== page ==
In a fight between an enthusiastic lie and a tepid truth the former will always win. The most noble of us will hold on to the abstract virtues of the truth. Pragmatists will understand that a win is a win regardless of how it is delivered.
The supporters and allies of the President are trying to "spin" a basic and self-evident fact: Barack Obama got his butt kicked by Mitt Romney.
In their efforts to salvage victory from the jaws of (obvious) defeat Obama's people are making claims about the long game. Apparently, Obama is thinking several steps ahead, and Mitt Romney's naked lies will come back to haunt him as the days to election day tick down. They are also making appeals to Political Science: research indicates that presidential debates have little impact on a given voter's choice come election day, so Obama's defeat in the first debate means little.
These are accurate observations. But, my favorite excuse and explanation is that President Obama is playing a game of rope-a-dope like Muhammad Ali; Obama had baited Romney and will close the deal in the debates to come.
The temptation to use boxing analogies in politics is great. However, this temptation does not make the analogy either a good fit or an apt description of reality.
I am a student of boxing and count Ali as one of my personal heroes. As such, I immediately take notice whenever his name is evoked.
Most folks understand that Muhammad Ali's masterful defeat of George Foreman in the famous "Rumble in the Jungle" fight in Zaire became the stuff of legend because Ali let Foreman pummel him for most of the fight before engineering a masterful comeback in the eighth round.
Fewer people understand that Ali's rope-a-dope was a brilliant strategy because of its utter surprise and magic. Most importantly, the beauty of the rope-a-dope lies in the fact that Ali managed to win.
If Ali had lost, there would be no memories or great tales of the rope-a-dope; it would have simply been an exercise in pugilistic violence with Ali on the receiving end of an epic beating.
If you lose (or suffer a TKO like Obama did on Wednesday night), there is no great strategy afoot--you simply got taken to the woodshed by a more able opponent.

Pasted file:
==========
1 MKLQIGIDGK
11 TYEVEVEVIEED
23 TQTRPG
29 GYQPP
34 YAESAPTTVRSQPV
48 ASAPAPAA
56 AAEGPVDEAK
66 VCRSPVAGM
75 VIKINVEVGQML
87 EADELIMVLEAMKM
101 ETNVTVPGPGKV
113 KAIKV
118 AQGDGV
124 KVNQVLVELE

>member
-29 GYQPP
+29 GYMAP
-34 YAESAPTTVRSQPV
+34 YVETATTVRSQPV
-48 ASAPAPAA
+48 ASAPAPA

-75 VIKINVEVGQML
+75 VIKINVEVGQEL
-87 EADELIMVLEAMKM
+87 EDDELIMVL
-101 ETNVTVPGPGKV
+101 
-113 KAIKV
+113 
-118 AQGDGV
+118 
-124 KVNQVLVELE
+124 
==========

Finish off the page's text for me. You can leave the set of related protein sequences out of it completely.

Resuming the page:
In talking to family members, friends, and others who watched the fight in Zaire live those years ago, it was explained to me that Ali's comeback was wondrous because he stood down one of the most dangerous men on the planet, taunted him repeatedly, and then absorbed his blows before delivering a flurry of punches that left his opponent flat on the mat.
In their first debate, President Obama showed none of Ali's flurry, spirit, tactical wit, or genius. He let Romney pummel him without counter-punching. Obama never provoked, pushed, or taunted Romney into showing his hand, whereupon the President would step in and throw a devastating punch. From Romney's lies about Obama's healthcare policies, to calling him a liar to his face repeatedly, and then saying that Obama was a man child--in essence a black "boy"--the President of the United States stood impotent and flummoxed, stumbling over ubiquitous "umms" and "hmms" as he tried to find a way to retort.
Romney, with his post-truth dissembling, was open for blows to the body or head about his robber baron capitalism, the disgusting Ayn Rand argument that half the American public are bums and parasites, his outsourcing of American jobs and hiding money overseas, as well as his habit of repeatedly lying about how Obama stole money from Medicare. What was Obama's response? He looked to the referee for help, tried to clench the body, and absorbed more punches.
Those are not the choices of a ring general like Muhammad Ali. Instead, those are the actions of a man losing a fight, one in which he is over-matched.
During the debate Obama looked distracted and tired. I found myself wondering if he was under prepared. I doubt it: Obama is obsessive about such matters.
Like others, I am more worried that there is some national security crisis afoot or family trouble happening, and this explained Obama's disinterest and lack of engagement during the debate. Excuses matter little here: Mitt Romney was the boxer willing to cheat to win; Barack Obama was the fighter reciting the Queensbury Rules to no end, and for little protection, as his opponent beat him about the head and chest.
History and fate have a sense of humor. I am the second cousin of the former world heavyweight champion Floyd Patterson. Yes, the very same man who my hero viciously beat up in 1965 during their championship bout.
Floyd described one of the paradoxes of the fight game in the following way. There is joy at being knocked out because a fighter could save his pride, the beating would finally stop, and you feel relieved when looking up at the lights from a horizontal position. You gave it your all. You fell as a warrior. Your pride was spared.
In watching Barack Obama's first debate with Mitt Romney, I was reminded of my cousin's observation. Obama looked like a fighter who wanted to get knocked out so that he could just go home. If the President continues with that approach he will soon be returning to Hyde Park, his bags packed, as Romney moves into the White House.
Mitt Romney will do anything to become President. Barack Obama, if he does not understand that fact now, had best start putting nails in his gloves, and coming in close to do some rabbit punching and dirty boxing in order to win. He cannot let it go to the judges and the scorecards; the Republicans are in the process of rigging the election to ensure a win if that outcome occurs. Consequently, Barack Obama must score a knockout by any means necessary.